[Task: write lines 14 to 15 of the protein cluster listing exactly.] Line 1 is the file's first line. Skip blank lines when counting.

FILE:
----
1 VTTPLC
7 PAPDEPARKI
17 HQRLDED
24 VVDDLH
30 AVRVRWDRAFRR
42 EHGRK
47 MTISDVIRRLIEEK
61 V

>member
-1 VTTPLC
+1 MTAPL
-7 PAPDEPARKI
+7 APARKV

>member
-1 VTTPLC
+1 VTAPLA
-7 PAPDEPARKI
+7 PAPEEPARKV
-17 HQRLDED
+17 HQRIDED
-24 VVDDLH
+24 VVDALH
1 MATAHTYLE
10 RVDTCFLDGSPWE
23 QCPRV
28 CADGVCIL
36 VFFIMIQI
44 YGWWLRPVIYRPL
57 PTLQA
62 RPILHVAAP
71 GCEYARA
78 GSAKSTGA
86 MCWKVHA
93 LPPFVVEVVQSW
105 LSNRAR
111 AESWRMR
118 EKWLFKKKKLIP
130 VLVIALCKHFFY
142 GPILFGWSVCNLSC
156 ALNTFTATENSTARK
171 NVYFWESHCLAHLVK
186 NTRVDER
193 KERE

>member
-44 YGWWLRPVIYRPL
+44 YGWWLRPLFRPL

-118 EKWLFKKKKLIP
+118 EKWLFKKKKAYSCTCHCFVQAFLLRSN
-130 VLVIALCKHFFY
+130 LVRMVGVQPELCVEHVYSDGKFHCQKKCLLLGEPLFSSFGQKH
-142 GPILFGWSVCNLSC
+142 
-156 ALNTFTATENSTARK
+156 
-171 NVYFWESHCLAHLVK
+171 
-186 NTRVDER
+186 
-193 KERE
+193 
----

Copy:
>member
-1 VTTPLC